Before they watch a program, have kids in elementary or middle school list as many emotions—love, anger, compassion, jealousy—as they can on a sheet of paper. While watching they can write the name of a character on the show who is expressing that particular emotion. When the program ends, talk about the results. Did one character show more emotions than another? What were the actions of the characters of the character who was jealous? The one who was kind?

5. Point out context clues. Context clues help children understand what they read. For example, a child learning to read looks for context clues in the illustrations to help understand the text. If the boy in the picture is frowning, that shows what the word "scowl" means. As children gain reading experience, they can spot context clues from key words, tone, or sentence structure. Children can also find visual context clues in TV shows, which will lead them to higher-level thinking as they watch. For children younger than eight, point out:

With older elementary or middle-school children discuss:

6. Focus on personal relevance. A good book holds a child's attention because it is personally meaningful. Children have favorite programs for the same reason. Does your daughter want to be smart and brave like Madeline? Does your son like the music on a favorite show because he wants to sing? Perhaps your daughter wants to be an airplane pilot like Amelia Earhart or a scientist like Marie Curie? By simply asking a child why they like a program, or what they enjoyed best about something they just watched, you can help children make a personal connection to screen content. Over time this practice amplifies child's individual skills and talents.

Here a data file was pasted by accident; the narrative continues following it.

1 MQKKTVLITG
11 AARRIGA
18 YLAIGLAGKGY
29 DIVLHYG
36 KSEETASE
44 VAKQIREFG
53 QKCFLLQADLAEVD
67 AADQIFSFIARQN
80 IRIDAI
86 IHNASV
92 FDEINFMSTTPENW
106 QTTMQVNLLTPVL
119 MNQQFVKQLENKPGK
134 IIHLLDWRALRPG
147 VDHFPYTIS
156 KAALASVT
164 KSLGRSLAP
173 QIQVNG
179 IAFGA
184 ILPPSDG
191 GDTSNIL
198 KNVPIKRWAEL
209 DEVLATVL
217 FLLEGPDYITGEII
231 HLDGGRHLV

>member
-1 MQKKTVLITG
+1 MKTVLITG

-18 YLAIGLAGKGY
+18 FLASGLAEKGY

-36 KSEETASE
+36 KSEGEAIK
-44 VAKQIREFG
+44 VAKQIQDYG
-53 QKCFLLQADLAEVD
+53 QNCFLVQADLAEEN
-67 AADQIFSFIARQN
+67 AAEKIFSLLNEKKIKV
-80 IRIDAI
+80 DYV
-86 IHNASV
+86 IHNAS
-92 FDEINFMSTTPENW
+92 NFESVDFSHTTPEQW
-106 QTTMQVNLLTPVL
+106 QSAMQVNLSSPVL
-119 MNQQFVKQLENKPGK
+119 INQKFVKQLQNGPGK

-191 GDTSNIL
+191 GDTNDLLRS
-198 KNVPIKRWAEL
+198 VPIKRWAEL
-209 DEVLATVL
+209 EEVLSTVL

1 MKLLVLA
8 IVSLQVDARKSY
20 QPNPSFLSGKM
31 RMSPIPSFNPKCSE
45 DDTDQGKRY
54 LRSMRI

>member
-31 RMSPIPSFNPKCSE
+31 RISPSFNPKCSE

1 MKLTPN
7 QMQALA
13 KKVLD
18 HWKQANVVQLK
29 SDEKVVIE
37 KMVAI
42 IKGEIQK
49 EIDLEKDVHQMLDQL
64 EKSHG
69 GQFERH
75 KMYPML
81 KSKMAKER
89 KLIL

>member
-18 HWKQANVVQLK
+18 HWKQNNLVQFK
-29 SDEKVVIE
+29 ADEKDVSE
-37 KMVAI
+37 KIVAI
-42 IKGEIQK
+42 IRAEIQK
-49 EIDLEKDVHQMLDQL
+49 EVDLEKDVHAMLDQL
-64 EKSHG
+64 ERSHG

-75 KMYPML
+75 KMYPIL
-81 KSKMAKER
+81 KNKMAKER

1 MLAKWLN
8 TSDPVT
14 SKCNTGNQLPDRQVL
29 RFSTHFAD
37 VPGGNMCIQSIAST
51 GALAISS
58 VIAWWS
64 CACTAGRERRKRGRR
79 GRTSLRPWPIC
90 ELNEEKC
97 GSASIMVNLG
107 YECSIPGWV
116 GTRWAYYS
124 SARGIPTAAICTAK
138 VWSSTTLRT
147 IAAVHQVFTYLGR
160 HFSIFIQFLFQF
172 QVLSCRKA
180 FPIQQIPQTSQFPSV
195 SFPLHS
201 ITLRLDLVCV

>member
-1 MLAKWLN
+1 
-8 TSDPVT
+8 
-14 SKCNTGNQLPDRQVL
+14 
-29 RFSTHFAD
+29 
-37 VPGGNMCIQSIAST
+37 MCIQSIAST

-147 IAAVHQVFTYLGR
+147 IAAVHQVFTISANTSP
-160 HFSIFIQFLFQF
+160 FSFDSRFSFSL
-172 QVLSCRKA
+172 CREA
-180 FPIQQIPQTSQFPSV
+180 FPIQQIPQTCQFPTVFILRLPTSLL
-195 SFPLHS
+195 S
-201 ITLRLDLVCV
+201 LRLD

7. Lead from your own curiosity. It's easier to spark a child's curiosity when you're fired up, too. The joy for discovery is contagious! When you choose television programs with educational potential, it's easier for you to get excited and encourage your kids with statements like: "I didn't know that, did you?" "What do you think of that?" Programs that are book-based give parents ways to tie in reading along with viewing. Also, programs featuring biographies or historical figures lead naturally to reading about these individuals.

As you try out these TV-viewing strategies adapted from reading aloud, think of a TV program, or video as a "visual book." And like a good book, the home screen is filled with endless possibilities for enriching your child's language and thinking abilities. So snuggle up and…have fun!

Gloria DeGaetano, founder and director of the Parent Coaching Institute, is a nationally recognized educator, speaker, author, and parent coach.